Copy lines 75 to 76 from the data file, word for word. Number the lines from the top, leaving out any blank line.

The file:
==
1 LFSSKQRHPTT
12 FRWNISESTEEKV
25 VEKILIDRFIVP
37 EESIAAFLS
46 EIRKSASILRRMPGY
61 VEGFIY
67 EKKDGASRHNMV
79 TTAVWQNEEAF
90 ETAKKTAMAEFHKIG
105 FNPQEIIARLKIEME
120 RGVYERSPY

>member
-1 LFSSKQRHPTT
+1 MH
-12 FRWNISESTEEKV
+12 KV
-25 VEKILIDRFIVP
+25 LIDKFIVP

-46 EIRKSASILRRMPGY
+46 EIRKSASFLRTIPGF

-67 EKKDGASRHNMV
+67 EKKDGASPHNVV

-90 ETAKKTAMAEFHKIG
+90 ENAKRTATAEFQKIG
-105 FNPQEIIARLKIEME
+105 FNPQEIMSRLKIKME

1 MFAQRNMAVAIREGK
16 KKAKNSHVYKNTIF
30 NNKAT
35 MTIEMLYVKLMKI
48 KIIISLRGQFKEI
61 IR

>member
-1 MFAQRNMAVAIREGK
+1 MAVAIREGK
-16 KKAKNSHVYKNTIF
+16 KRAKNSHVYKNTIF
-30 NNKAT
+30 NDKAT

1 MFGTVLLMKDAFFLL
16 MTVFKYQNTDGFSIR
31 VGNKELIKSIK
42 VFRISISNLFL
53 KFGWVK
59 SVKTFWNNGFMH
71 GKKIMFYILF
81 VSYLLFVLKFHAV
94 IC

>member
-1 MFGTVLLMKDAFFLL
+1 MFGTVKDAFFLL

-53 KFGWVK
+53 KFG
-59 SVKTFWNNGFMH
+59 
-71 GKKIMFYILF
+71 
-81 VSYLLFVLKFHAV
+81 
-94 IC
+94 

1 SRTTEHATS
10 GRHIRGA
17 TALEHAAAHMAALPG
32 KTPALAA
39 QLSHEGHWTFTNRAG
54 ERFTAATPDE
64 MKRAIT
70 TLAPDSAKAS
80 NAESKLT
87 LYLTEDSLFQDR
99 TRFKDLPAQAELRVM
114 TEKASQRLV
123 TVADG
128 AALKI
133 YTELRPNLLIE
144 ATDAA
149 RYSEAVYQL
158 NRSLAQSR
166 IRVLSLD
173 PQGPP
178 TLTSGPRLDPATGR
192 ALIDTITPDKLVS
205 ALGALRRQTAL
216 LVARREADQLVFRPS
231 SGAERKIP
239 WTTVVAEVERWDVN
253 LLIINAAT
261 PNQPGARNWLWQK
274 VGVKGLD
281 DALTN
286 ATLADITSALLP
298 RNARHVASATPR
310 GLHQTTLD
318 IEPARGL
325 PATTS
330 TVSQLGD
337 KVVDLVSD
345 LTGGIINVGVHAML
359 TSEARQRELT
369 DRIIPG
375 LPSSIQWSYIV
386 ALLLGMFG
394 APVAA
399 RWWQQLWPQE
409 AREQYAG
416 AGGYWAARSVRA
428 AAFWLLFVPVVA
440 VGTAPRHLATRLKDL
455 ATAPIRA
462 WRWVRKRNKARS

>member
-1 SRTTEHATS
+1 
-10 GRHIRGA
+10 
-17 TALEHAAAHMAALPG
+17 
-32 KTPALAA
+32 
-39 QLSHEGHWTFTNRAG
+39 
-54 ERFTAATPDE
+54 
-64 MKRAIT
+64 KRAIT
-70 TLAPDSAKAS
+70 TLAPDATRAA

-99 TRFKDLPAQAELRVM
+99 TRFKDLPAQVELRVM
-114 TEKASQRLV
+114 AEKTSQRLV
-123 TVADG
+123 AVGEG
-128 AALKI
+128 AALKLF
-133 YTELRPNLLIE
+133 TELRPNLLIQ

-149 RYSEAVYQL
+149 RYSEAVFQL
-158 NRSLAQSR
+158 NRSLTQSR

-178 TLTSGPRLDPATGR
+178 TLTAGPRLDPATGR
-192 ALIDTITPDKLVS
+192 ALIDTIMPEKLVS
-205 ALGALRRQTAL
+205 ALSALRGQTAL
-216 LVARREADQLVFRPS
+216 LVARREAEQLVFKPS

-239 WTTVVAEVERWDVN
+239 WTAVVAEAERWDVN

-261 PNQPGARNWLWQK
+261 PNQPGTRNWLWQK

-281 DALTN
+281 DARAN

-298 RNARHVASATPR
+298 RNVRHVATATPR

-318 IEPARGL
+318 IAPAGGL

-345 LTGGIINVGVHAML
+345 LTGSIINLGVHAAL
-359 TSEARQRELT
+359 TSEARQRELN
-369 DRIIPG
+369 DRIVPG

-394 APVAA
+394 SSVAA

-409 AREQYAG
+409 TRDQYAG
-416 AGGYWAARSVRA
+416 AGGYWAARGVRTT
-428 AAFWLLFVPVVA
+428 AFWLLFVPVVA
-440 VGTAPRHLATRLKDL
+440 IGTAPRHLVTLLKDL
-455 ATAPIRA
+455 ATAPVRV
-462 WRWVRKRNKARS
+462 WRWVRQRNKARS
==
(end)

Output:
128 AALKI
133 YTELRPNLLIE